I am 33 years old and a wildlife biologist. While many gay folks have endured physical violence as a result of lies told about homosexuals, for me the violence was internal. I live a comfortable life now, after years of struggle over being gay. Now I attend a gay-friendly church where I am free to grow spiritually and to be myself. Years ago, I could not walk into a church without crying. Now everyone knows I am gay, but for 6 years, starting at age 18, I was painfully in love, and could not bring myself to tell even her. Deep down I must have believed the untrue negative things often told about gay folks or I would not have waited so long to deal with my orientation.
When I finally began to recognize my sexuality as a gift, I vowed that I would life my life openly and courageously in a way that would help change things for myself and for other gay folks. While in graduate school at Louisiana State University, I was active in their gay and lesbian student associations. We did service projects for the wider community, educational seminars for classes and dorms, and organized social activities. I was openly gay at churches I attended, and led discussions about homosexuality there. These activities, as well as simply living my life normally but openly, changed some people’s minds, but more importantly changed me.
Living honestly sometimes meant difficulties. Some students and faculty objected to my openness. Now I am a camp counselor for a week every summer, and have begun teaching Sunday school, but at some churches there were folks who questioned whether I should teach children, and a few who objected to my presence altogether. The stereotypes that we somehow hurt children and are out to destroy families are particularly painful. (I am a godmother to my niece, and lived with and took care of my 91-year-old grandmother for a while.)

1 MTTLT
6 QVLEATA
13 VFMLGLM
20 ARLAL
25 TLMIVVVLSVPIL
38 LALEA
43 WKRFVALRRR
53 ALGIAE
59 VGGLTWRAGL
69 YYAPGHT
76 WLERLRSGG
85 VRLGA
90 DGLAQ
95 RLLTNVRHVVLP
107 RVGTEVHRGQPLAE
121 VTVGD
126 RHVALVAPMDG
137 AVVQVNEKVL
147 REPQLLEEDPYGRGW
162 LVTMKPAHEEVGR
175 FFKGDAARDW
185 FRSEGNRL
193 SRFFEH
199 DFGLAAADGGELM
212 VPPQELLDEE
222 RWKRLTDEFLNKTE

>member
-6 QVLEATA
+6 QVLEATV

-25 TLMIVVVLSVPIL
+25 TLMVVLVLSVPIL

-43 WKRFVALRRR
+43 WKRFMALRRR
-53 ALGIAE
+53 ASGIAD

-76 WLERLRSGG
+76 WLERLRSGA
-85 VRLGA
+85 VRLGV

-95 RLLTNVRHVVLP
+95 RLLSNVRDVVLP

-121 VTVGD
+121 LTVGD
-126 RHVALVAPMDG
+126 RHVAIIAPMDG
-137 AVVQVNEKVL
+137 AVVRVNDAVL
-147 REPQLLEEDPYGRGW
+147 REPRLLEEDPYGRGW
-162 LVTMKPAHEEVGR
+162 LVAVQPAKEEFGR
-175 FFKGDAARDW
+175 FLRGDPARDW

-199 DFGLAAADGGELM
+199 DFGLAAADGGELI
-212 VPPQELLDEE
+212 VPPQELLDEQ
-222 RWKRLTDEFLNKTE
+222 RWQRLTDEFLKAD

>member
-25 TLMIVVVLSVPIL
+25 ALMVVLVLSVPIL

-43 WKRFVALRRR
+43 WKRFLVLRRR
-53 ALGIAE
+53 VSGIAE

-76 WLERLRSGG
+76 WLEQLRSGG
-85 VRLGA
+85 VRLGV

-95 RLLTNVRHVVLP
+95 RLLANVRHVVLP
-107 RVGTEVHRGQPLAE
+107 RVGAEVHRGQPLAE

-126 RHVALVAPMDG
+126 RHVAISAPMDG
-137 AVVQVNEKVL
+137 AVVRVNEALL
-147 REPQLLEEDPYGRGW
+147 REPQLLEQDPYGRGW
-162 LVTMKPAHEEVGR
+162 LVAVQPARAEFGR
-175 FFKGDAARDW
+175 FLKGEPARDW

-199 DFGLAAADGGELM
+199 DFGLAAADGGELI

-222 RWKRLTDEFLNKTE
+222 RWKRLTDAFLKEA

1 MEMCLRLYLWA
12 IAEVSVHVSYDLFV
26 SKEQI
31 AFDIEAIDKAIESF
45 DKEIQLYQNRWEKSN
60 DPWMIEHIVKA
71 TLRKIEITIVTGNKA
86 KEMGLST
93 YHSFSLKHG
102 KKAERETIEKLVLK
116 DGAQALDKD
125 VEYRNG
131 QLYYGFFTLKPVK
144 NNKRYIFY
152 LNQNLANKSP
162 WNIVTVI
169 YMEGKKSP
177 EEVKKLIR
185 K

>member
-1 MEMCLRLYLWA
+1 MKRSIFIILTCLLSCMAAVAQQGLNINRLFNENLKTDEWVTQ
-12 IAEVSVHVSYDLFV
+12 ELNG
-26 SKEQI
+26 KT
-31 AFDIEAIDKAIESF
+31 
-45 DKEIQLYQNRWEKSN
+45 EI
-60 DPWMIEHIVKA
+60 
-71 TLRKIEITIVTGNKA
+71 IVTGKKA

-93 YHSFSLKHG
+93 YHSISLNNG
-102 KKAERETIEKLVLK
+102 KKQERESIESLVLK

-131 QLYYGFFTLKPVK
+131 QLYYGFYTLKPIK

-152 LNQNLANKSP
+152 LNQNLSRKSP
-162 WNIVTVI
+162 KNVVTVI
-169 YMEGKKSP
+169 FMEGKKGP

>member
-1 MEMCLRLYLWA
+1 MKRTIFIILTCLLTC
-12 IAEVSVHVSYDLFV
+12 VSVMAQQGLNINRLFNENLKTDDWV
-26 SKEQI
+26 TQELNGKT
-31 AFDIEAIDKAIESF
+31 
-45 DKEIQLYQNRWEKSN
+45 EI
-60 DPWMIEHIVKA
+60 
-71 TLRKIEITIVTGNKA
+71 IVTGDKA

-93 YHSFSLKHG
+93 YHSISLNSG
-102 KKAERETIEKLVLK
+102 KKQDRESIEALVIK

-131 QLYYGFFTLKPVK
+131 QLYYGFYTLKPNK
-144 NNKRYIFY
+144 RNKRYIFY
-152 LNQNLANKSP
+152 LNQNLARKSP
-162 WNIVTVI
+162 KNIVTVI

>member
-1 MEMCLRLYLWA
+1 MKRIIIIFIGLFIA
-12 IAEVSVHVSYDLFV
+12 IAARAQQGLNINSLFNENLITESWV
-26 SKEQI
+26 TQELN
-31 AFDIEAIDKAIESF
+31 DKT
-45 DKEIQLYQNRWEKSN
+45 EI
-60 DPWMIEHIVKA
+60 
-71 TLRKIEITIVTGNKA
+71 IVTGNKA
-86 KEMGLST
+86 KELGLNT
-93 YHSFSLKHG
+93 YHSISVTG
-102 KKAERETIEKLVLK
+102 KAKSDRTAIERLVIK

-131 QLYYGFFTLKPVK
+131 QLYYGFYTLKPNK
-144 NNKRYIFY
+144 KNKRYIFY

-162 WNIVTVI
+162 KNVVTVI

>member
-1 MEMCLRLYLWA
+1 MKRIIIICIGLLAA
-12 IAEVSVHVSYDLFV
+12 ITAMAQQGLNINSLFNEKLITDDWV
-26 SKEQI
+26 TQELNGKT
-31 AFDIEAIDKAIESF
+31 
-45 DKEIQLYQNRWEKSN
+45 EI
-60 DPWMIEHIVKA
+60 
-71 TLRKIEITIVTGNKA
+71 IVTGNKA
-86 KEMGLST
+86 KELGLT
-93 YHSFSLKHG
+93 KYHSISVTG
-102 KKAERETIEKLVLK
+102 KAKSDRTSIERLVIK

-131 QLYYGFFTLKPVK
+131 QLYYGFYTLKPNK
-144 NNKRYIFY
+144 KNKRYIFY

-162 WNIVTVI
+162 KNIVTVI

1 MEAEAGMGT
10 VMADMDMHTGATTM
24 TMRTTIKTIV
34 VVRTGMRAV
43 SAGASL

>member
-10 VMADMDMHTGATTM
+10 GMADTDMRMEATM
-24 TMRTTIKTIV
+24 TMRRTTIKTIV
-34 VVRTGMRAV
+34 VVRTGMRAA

Overall, though, I have gotten much support, often from heterosexuals (including my parents) who overcame their initial puzzlement and fear. So why go to Lynchburg? The day after the Lynchburg weekend, I fly to Baton Rouge to defend my Ph.D. dissertation. Potentially the weekend is a distraction, but recognizing and dealing with one’s homosexual orientation is also a great distraction, and one I had through much of graduate school. The world presses us with many concerns – feeding the hungry, protecting the environment, working for racial and economic justice, building stable communities.
We gay people have many gifts to offer toward meeting these needs, but our gifts are often rejected outright, or thwarted because we are busy dealing with the untruths about homosexuality that have been heaped on us. It is worse for others than for me. One dear friend of mine is deeply closeted because he feels he cannot pursue the career he loves and be openly gay. He is great at what he does (see, I can’t even say what that is) but I fear he will never let himself love fully.
Another friend told me about the suicide of a friend whose father tormented him over being gay, bolstered by religious views that said gays are sick and sinful.
How does one deal with the intense anger that comes from learning such things? There have been times when I have wanted to put my fist through a wall, but I came to recognize that carrying that anger would destroy my soul. I couldn’t live like that. I have also learned that striving to love and forgive opens up a place where enemies can become friends. So I am coming not only for the sake of myself and for other gay folks, but for those who have been refusing our gifts. I believe the world, Jerry and his followers included, can ill afford to prevent people from loving themselves, others and God fully. I am coming to Lynchburg for all of us.